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Oswald v. State Farm Mutual Automobile Insurance Co.

IN THE UNITED STATES DISTRICT COURT FOR THE MIDDLE DISTRICT OF PENNSYLVANIA


July 6, 2010

KATHERINE OSWALD AND HENRY OSWALD, PLAINTIFFS,
v.
STATE FARM MUTUAL AUTOMOBILE INSURANCE COMPANY, DEFENDANT.

The opinion of the court was delivered by: Judge Caputo

MEMORANDUM ORDER

Presently before the Court is Defendant State Farm Mutual Automobile Insurance Company's ("State Farm") Motion for Leave to Join Rose Prudente ("Prudente") as a Third Party Defendant (Doc. 8.) This action arises from a motor vehicle accident occurring on June 30, 2007, involving Plaintiffs and Prudente. (Compl. ¶¶ 5 - 9, Doc. 1, Ex. 1.) Plaintiffs have brought the present action against State Farm seeking damages for injuries not adequately compensated for by Prudente's insurance coverage. (Compl. ¶ 15.) State Farm now seeks leave to join Prudente as a third-party defendant under Federal Rule of Civil Procedure 14. Federal Rule of Civil Procedure 14 states, at relevant part, that "[a] defending party may, as a third-party plaintiff, serve a summons and complaint on a nonparty who is or may be liable to it for all or part of the claim against it." FED. R. CIV. PRO. 14(a)(1). State Farm alleges that it has a right to subrogation of any damages it owes to Plaintiffs based upon their claim against State Farm, and thus that filing a third-party complaint against Prudente is appropriate here.

Plaintiffs argue that an insurer, such as State Farm, may not intervene in an action between the insured and a third party, citing United National Insurance Company v. M. London, Inc., No. 4999, 1992 WL 1071363, at *599 (Pa. Comm. Pl. Mar. 3, 1992). United National, however, is inapposite for two reasons. First, United National was decided by the Philadelphia County Court of Common Pleas who applied Pennsylvania Rule of Civil Procedure 2328; the United National court never addressed whether a defendant may join a third-party pursuant to Federal Rule of Civil Procedure 14. Id. at *600. Second, the procedural posture of United National makes it distinguishable from the present action. In that case, the insured, M. London, Inc. ("M. London") was a retail store that was extensively damaged by a fire. Id. at *599. Several insurers, including United National Insurance Company ("United National"), paid M. London based upon various policies protecting the store. Id. Subsequent to these payments, M. London concluded that the cause of the fire was a defective refrigerator, and it brought an action against the refrigerator's manufacturer. Id. United National and the other insurers then sought to intervene in the action between M. London and the manufacturer, arguing that they had a right to participate in the action. Id. at *600. The court ultimately held that the insurers did not have a right to intervene. Id. at *608. In the present case, however, State Farm is not seeking to intervene in an action between the Plaintiffs and Prudente. Unlike the insurers in United National, here the insurer, State Farm, is already a party to this action. State Farm is not seeking to intervene in any action between Plaintiffs and Prudente, it is seeking to join Prudente, a nonparty in this action, into the dispute before this Court. Therefore, Plaintiffs' arguments that State Farm should not be permitted to "intervene" are inapplicable to the present motion.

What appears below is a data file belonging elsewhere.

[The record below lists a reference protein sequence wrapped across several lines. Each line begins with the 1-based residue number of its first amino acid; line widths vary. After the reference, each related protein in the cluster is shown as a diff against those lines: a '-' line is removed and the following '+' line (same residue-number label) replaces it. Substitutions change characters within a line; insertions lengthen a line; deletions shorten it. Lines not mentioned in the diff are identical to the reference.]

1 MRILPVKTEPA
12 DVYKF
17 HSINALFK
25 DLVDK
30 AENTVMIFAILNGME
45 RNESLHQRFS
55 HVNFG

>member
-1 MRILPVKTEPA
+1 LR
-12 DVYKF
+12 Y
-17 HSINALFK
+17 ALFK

Plaintiffs also argue that "[p]ermitting State Farm to join Ms. Prudente in this matter may lead to confusion of issues and potentially inconsistent verdicts," in light of Plaintiffs' action against Prudente pending in Somerset County, New Jersey. (Bf. in Opp'n at 4, Doc. 14.) There is nothing inherently impossible, however, in having parallel state and federal proceedings surrounding the same event. Spring City Corp. v. American Buildings Co., 193 F.3d 165, 171-72 (3d Cir. 1999). "The general rule regarding simultaneous litigation of similar issues in both state and federal courts is that both actions may proceed until one has come to judgment, at which point that judgment may create a res judicata or collateral estoppel effect on the other action." Id. (quotation and citation omitted). Plaintiffs' concerns regarding inconsistent determinations between the two actions are misplaced because the doctrines of issue and claim preclusion will protect against any attempts to re-litigate previously decided issues in the other forum.

State Farm alleges that Prudente may be liable for some or all of Plaintiffs' claims against it, and therefore, it has satisfied the requirements to join Prudente as a third-party defendant pursuant to Federal Rule of Civil Procedure 14. Plaintiffs provide no persuasive arguments refuting this, and therefore, I will grant State Farm's motion.

NOW, this 6th day of July, 2010, IT IS HEREBY ORDERED THAT Defendant State Farm Mutual Automobile Insurance Company's Motion for Leave to Join Rose Prudente as a Third Party Defendant (Doc. 8) is GRANTED.

A. Richard Caputo United States District Judge

20100706

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